Gadolinium and mechanotransduction of rat aortic baroreceptors

M. C. Andresen, M. Yang

Research output: Contribution to journalArticlepeer-review

25 Scopus citations


The cellular mechanisms enabling baroreceptors to transduce wall distortion into axonal discharge are unknown but might involve stretch- activated ion channels. Gadolinium (Gd3+, 10 μM) blocks stretch-activated channels in several preparations. Here we tested Gd3+ effects on discharge responses of 15 single-fiber baroreceptors in vitro. We simultaneously measured discharge, pressure, and aortic diameter at Gd3+ concentrations from 0.001 to 400 μM. High levels of Gd3+ added to a bicarbonate-buffered perfusate (Krebs) slightly shifted the pressure-discharge relation (<4 mmHg, n = 3, P = 0.01) without affecting slope or discharge frequency at threshold. Gd3+ in Krebs variably altered the pressure-diameter relation. Because 500 μM Gd3+ produced visible precipitate in Krebs, we tested Gd3+ in a simpler perfusate using N-2-hydroxyethylpiperazine-N'-2-ethanesulfonic acid (HEPES). Gd3+ in HEPES (n = 10) induced minor, but statistically significant, average increases in threshold (less than +5-7%) and no changes in gain. However, prolonged HEPES exposure alone (n = 2) produced similar shifts. Electron microscopy verified that Gd3+ diffused from the lumen to reach extracellular locations near baroreceptor endings. We conclude that 1) HEPES perfusate alone reversibly depresses baroreceptor discharge and 2) Gd3+ has no direct effects on baroreceptors. Thus it appears that aortic baroreceptor mechanotransduction must utilize a different class of stretch- activated ion channels.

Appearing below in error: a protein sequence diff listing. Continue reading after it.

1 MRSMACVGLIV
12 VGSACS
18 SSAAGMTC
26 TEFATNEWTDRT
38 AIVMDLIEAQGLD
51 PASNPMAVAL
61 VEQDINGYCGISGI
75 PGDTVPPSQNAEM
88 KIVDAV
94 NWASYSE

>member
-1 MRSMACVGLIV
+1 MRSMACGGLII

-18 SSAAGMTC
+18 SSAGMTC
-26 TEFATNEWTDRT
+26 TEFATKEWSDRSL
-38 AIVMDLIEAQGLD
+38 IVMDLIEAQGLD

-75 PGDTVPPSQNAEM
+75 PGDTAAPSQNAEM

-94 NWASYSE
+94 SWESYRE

Original languageEnglish (US)
Pages (from-to)H1415-H1421
JournalAmerican Journal of Physiology - Heart and Circulatory Physiology
Issue number5 31-5
StatePublished - 1992
Externally publishedYes


  • N-2- hydroxyethylpiperazine-N'-2-ethanesulfonic acid
  • lanthanides
  • mechanoreceptors
  • pressoreceptors
  • sensory transduction
  • stretch-activated channels

ASJC Scopus subject areas

  • Physiology
  • Cardiology and Cardiovascular Medicine
  • Physiology (medical)


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